Potential enhancement of the equidistribution theorem

The sequence $$\{h_n \alpha\}$$ is equidistributed mod $$1$$ if $$\alpha$$ is irrational and $$h_n = n$$. Is there a generalization of the equidistribution theorem with some sequence $$h_n$$ (other than the type $$h_n = \lfloor \beta + \gamma n\rfloor$$) that would still work? I am looking for a sequence $$h_n$$ such that $$h_n/n \rightarrow \infty$$ if at all possible. I need something like this in a specific context, see section 3.1. in this article.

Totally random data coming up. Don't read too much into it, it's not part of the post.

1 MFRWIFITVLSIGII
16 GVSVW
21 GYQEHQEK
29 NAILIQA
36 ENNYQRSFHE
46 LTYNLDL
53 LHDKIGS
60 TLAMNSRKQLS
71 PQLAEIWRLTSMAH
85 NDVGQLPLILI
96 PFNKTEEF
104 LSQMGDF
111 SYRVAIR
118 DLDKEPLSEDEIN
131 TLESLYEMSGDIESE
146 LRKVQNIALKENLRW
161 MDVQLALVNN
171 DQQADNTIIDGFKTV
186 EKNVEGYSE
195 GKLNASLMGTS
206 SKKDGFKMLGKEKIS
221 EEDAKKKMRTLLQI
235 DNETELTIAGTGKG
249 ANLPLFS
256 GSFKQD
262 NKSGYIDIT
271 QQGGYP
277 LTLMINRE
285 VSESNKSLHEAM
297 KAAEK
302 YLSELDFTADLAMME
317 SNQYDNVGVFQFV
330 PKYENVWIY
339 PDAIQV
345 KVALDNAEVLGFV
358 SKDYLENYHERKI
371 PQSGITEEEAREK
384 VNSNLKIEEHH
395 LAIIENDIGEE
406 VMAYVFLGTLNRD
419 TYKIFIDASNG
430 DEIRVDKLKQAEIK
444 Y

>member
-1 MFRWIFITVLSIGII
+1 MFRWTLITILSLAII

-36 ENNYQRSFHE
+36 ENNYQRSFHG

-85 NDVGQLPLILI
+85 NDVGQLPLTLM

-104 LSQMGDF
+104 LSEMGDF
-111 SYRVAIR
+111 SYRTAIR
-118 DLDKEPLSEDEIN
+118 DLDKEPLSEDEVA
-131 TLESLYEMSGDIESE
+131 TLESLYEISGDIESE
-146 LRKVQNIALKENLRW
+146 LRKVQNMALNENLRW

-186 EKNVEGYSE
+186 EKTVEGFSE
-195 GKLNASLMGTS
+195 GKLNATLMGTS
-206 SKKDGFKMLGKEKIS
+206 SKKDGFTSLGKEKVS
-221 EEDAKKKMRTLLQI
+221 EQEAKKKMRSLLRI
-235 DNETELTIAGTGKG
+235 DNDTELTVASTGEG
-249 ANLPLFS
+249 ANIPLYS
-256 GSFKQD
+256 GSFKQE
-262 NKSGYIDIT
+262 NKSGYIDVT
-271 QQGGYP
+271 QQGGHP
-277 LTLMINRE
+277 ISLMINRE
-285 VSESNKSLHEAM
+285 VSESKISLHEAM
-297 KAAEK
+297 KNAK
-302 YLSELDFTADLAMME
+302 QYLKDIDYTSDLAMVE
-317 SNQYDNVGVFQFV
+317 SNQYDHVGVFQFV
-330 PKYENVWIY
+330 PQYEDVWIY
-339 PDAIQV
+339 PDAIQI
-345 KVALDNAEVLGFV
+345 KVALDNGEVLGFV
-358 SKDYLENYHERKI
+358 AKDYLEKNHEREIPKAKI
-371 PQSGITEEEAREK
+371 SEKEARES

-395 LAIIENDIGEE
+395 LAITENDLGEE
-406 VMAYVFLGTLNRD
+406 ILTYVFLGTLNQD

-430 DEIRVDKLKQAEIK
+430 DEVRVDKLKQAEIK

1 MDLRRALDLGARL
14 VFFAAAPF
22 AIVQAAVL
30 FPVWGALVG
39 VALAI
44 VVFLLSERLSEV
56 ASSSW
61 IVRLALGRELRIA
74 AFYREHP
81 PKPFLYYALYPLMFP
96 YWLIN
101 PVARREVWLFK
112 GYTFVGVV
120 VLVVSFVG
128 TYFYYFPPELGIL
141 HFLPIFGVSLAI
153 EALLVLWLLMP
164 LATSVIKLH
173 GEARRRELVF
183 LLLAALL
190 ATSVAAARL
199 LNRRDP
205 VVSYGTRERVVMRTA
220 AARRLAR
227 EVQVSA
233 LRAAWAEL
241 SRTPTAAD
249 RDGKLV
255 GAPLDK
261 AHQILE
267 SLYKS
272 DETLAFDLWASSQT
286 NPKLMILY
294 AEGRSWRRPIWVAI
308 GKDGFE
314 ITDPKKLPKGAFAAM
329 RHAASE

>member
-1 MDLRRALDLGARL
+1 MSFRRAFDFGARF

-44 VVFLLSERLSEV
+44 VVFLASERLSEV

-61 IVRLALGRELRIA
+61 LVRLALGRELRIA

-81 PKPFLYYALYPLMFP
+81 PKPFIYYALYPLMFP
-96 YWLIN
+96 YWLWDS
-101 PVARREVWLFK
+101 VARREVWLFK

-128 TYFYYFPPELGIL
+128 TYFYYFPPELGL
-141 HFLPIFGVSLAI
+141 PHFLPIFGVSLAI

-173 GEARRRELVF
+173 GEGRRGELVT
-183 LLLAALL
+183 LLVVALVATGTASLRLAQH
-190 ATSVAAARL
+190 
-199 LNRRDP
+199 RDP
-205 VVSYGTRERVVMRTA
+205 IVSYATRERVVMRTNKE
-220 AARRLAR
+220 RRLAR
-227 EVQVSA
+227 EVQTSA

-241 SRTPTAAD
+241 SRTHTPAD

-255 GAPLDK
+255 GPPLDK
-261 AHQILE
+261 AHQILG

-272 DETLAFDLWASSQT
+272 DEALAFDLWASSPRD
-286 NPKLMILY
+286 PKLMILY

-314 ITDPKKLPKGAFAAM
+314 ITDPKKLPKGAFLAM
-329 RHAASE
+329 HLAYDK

I thought I read that a sequence satisfying $$\sqrt{h_{n+1}}-\sqrt{h_n} \rightarrow 0$$ would do (one such sequence is $$h_n$$ being the $$n$$-th prime number), but I asked the question on MSE (here) and the answer is negative in general.

Weyl proved in 1916 that a polynomial sequence with at least one irrational coefficient (besides the constant coefficient) is equidistributed modulo $$1$$. In particular, $$\alpha n^2$$ works, so $$h_n=n^2$$.